Eating carbs, without injecting insulin, is guaranteed to raise blood sugar. End of story. No oral drug exists that can normalize the blood sugar of a person with Type 2 diabetes who eats 50 grams of carbs per meal.

People with Type 1 can eat carbs if they balance them with insulin BUT, the more carbs they eat, the more likely they are to mismatch the carbs with the insulin leading to highs or lows.

And timing insulin to meet a meal with a lot of carbs in it can also be extremely difficult.

Here’s the REAL MYTH: The dietary advice you get from the ADA will keep your from blindness, amputation, and kidney failure.

Despite collecting hundreds of millions of dollars the ADA continues to promote crap like the above which damages the health of people with diabetes while enriching the drug companies and junk food companies who are their major contributors. Lowering carbs saves life and limb.

There’s NO data anywhere to contradict this.

diabetics who take insulin are "severely diabetic"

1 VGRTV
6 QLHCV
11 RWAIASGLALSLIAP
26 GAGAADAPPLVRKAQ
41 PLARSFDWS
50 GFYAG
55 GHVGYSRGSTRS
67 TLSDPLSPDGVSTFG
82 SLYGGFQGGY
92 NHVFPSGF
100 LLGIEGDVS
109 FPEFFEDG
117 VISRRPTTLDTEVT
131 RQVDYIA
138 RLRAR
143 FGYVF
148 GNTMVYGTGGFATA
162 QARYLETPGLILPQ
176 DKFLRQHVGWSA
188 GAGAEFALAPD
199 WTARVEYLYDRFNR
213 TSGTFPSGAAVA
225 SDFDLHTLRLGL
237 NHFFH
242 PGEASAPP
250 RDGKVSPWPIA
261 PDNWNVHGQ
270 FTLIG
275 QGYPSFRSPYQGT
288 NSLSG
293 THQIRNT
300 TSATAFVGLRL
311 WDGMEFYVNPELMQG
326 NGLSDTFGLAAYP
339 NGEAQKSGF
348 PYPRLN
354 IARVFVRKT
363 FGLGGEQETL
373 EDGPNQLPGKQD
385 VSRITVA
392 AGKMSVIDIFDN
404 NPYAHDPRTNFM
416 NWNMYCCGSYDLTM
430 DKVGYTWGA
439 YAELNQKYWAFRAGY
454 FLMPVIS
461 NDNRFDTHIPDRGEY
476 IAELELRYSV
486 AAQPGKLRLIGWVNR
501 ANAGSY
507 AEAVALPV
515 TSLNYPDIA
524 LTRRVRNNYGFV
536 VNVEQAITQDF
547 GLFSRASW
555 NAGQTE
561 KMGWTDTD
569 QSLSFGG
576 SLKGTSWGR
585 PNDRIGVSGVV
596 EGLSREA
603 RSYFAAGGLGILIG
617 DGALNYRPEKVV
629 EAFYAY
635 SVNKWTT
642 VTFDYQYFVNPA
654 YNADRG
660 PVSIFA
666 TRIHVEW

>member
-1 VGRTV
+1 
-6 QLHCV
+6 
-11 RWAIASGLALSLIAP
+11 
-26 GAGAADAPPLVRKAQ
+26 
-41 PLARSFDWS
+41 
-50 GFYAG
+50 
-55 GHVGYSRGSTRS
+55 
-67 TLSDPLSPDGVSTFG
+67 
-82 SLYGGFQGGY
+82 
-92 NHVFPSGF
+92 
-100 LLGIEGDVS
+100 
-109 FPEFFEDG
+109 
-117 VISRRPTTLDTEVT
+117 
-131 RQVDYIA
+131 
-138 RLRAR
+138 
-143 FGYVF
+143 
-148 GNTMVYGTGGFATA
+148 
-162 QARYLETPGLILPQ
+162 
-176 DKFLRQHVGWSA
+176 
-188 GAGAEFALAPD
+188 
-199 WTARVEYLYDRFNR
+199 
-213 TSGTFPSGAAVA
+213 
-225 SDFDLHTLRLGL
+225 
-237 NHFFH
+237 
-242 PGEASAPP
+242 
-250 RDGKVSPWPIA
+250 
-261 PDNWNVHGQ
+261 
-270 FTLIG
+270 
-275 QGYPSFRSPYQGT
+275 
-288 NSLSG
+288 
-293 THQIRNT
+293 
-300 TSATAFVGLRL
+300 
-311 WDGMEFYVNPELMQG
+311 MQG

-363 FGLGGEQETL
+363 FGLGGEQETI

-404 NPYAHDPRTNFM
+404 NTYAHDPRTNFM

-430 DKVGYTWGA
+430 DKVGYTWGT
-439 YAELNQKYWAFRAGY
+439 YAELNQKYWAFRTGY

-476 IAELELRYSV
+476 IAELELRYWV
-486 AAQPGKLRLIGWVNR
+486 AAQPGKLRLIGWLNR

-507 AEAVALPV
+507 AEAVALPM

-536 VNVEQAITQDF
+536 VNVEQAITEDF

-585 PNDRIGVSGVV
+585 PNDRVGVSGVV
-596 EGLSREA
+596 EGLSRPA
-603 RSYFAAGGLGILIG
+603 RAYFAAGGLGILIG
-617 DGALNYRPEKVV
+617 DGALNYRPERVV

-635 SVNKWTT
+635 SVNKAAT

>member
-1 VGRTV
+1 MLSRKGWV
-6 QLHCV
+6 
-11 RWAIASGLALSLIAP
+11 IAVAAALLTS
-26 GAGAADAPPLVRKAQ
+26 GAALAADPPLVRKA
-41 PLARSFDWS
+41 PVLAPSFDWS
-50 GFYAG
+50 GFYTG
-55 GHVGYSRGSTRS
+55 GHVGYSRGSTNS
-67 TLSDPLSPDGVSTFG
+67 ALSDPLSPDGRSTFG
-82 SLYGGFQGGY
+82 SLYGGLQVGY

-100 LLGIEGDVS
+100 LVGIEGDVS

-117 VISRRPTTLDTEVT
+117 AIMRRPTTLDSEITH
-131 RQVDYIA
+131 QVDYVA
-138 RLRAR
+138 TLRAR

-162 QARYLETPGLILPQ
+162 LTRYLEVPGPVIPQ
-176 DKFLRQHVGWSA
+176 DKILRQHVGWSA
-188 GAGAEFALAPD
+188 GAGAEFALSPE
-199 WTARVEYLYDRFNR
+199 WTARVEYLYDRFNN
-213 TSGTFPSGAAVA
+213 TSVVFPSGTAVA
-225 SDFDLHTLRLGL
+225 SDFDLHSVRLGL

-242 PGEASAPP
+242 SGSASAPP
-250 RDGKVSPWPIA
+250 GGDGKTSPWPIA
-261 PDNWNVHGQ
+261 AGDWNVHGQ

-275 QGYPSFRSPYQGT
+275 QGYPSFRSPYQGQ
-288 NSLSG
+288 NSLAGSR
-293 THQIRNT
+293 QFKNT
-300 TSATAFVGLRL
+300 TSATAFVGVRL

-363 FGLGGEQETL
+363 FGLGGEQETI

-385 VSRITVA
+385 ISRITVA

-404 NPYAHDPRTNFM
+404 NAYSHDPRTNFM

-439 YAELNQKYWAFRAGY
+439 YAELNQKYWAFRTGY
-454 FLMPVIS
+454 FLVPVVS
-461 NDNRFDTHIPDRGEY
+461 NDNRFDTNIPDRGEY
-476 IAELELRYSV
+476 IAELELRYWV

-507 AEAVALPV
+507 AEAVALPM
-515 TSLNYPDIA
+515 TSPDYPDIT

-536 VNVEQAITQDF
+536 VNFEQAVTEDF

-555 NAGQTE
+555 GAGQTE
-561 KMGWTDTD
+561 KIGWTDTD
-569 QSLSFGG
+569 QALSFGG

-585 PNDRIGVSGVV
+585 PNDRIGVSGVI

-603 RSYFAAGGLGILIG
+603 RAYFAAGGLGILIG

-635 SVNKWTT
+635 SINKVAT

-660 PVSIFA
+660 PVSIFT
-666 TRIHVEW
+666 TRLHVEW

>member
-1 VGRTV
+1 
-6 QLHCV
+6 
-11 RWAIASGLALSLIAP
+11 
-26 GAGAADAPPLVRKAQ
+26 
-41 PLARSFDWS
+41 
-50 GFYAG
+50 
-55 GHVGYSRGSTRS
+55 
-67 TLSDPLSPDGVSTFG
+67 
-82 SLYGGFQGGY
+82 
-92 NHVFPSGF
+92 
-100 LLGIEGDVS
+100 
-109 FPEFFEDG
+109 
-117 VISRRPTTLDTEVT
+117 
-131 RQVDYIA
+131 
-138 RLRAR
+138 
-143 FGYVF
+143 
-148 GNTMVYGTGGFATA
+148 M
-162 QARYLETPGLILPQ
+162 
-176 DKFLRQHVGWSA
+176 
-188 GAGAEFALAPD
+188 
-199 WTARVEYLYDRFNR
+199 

I’ve heard a few people tell me this recently, I like to say they are avoiding dka :wink:

I’ve definately heard the one about Type 2s that progress to insulin then become type 1s.

That you can’t be type 1, if you have no family history, when in fact, more type 1s are without a family history than type 2s.

Also, my mom said that she had never heard of any diabetic taking more than one shot a day, and that my endo was a quack.

These are all great! I am planning on taking these and posting them on my blog. So keep them coming. I love to hear the ridiculous things people and society think about Diabetes.

I have heard that “type 2 that progresses to insulin becomes type 1” from a doctor, no less. An endo.

Did I mention that rural New England has some pretty crappy doctors?

Behind you 100% on this one, Jenny!
I’m not a serious low carber, but all the info that says we should be eating carbs has no backup. It’s SO much easier to skip the carbs - or at least balance them nicely (avoiding high carb stuff and getting most nutrition from vegetables, protein, fats). I can see absolutely NO reason why this could ever be wrong…

What’s even more wrong is when someone recently diagnosed it sent off with dietary advice that tells them to have MORE carbs. OMG! How… why… argh!!!

I went out with friends in Paris and had ONE glass of wine and they were ready to send me to AA. I got a lecture about my “excessive” drinking. I didn’t know Iwas traveling with the food police…